This description of Wellow, Somerset in 1891 was published in Somersetshire, part of the County Topograpy series edited by E.R. Kelly.
WELLOW is a parish and pleasant village, with a station on the Somerset and Dorset Extension railway, 108 miles from London, 5 south from Bath, in the Eastern division of the county, Wellow hundred, Bath union and county court district, Frome rural deanery, Wells archdeaconry, and diocese of Bath and Wells. The church of St. Julian is an old stone building, in the Anglo-Norman style : it was restored and rebuilt A.D. 1370, and again restored in 1845: it has a chancel, nave, aisles, tower with 6 bells, clock and porch, and contains several monuments to the Hungerford family : there are the original oak open seats, and a beautifully carved ancient oak roof. The register dates from the year 1561. The living is a vicarage, yearly value £355, with residence and 60 acres of glebe land, in the gift of the Rev. J. A. Wallace, and held by the Rev. George William Horton, M.A., of Trinity College, Cambridge. There is a National school for the parish, endowed with £12 per annum. The Wesleyans and Methodist Free Church have each a place of worship. Here is Bray’s Down coal pit, which is in full work, the property of D. C. Waite, eaq. The Manor house, formerly the residence of the Hungerford family, contains some fine oak carvings: it was erected in 1634, and is now the property of J. G. Willis, esq. There is a Celtic burying-place on the manor of Stony Littleton, and a Roman villa, in very good preservation, on the land of W. 8. Gore Langton, esq., J.P. A fair is held on the 17th of October, yearly, principally for sheep. W. S. Gore Langton, esq., is lord of the manor and chief landowner. The soil is loamy, and the subsoil sandstone and blue lias. The chief crops are wheat, barley and oats, and about one third pasture. The area is 5,292 acres; rateable value, £9,193; and the population in 1871 was 1,117.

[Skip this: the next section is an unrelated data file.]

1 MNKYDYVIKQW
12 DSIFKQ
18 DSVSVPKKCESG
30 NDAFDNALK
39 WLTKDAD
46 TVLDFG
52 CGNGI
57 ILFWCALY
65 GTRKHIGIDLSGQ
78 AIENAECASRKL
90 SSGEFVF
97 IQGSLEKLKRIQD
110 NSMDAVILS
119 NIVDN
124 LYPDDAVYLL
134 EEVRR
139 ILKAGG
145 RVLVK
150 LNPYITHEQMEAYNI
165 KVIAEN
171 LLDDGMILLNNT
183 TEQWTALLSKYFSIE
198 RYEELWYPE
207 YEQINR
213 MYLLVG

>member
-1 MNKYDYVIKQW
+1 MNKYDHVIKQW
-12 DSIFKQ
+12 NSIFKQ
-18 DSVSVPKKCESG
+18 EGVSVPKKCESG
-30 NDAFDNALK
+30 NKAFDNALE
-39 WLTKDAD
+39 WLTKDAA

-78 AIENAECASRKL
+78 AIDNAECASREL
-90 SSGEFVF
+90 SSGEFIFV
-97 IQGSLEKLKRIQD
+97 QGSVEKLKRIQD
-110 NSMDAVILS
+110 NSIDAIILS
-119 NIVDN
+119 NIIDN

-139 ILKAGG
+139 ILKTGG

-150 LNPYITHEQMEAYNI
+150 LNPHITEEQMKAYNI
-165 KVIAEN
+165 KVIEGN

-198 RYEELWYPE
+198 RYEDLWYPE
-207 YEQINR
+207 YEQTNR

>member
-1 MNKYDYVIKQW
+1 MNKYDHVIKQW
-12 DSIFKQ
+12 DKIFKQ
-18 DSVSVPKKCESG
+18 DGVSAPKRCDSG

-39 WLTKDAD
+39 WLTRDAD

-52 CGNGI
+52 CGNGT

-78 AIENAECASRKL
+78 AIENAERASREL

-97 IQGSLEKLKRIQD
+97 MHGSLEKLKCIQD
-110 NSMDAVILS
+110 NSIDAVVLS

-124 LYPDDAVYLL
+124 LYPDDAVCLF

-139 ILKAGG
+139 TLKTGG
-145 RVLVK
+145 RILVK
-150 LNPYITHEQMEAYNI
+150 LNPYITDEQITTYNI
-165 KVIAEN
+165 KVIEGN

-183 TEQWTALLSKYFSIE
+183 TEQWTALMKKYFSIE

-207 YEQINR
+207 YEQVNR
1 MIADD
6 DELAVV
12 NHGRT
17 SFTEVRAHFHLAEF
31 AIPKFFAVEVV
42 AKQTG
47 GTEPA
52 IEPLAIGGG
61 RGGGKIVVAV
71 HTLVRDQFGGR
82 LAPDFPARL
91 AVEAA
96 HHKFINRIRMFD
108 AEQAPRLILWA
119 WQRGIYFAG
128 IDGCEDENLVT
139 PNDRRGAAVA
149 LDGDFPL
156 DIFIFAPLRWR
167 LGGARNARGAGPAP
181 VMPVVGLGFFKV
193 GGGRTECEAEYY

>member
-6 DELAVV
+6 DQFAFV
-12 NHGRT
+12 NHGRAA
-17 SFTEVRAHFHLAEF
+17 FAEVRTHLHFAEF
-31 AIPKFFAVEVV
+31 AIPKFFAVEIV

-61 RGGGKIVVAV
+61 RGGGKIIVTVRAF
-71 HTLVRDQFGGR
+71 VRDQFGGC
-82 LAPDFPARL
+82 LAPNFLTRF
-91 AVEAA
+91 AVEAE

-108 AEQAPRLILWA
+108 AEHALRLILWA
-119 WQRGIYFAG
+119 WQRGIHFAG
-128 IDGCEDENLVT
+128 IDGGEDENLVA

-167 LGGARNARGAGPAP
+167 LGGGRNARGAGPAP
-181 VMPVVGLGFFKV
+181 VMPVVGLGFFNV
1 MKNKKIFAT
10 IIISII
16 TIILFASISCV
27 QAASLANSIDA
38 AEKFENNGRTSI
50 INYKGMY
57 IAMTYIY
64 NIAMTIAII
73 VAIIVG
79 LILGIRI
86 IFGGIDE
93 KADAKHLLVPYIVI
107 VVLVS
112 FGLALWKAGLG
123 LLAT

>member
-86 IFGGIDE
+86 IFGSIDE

HASSAGE, 2 miles south-east; STONEY LITTLETON, 1 mile south ; TWINNET, 1 mile north; WHITE OXMEAD, 1 mile west; SHOSCOMBE, 1 mile and a half south-west; WOODBOROUGH (partly in this parish), 3 miles south-west; and SINGLE HILL, 2 miles south, are hamlets in this parish.
A Chapel of Ease, or School Church, has been erected at the hamlet of Shoscombe, and a Mixed school.